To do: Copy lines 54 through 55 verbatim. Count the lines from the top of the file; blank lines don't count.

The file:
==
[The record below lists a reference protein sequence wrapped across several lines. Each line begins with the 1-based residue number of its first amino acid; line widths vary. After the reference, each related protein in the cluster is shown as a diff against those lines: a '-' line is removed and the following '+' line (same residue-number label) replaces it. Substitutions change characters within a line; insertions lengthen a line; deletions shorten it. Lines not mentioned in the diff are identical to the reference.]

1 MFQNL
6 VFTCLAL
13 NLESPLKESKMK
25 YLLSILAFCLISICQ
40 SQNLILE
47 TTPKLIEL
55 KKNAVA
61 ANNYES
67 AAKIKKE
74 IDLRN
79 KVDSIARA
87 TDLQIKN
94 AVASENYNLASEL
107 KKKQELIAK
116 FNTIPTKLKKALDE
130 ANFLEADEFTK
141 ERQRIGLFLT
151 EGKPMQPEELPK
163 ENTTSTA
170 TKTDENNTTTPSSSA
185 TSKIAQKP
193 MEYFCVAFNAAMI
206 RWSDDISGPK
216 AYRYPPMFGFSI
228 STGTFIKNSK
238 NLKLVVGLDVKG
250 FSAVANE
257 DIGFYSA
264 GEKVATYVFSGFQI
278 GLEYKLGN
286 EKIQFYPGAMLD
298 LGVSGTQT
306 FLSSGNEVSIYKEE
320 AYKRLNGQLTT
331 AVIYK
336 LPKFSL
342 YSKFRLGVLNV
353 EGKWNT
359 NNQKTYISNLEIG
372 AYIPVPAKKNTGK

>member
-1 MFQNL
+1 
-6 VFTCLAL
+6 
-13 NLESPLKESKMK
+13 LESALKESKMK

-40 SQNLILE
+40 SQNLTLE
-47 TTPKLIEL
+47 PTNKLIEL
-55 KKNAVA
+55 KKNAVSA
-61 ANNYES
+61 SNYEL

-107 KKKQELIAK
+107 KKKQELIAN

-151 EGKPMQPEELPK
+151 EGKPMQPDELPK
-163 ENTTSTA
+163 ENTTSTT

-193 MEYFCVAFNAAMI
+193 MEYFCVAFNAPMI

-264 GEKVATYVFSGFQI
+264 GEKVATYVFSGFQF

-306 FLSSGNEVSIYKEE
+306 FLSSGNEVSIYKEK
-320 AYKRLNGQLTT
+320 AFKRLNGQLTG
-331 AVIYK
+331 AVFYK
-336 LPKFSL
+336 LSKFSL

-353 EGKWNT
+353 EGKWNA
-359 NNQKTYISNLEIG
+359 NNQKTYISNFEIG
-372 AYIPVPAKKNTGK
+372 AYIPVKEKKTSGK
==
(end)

+55 KKNAVSA
-61 ANNYES